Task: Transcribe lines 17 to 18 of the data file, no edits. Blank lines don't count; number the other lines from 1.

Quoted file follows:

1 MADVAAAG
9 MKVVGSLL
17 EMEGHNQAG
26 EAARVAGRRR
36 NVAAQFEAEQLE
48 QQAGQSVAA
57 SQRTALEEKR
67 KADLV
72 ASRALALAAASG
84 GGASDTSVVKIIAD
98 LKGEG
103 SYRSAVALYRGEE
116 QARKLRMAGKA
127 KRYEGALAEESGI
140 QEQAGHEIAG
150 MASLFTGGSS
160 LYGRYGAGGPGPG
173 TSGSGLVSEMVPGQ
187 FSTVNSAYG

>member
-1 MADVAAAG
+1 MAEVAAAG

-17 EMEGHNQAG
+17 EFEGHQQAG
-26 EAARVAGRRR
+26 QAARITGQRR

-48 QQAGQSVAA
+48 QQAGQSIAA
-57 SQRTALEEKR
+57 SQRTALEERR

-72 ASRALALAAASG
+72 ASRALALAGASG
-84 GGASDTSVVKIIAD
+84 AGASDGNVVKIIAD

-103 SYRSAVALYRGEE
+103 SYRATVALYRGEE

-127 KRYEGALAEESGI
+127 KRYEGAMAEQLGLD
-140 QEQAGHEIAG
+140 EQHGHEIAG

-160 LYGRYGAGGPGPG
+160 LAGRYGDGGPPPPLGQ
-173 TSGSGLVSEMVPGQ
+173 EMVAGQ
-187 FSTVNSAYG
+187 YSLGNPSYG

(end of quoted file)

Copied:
160 LYGRYGAGGPGPG
173 TSGSGLVSEMVPGQ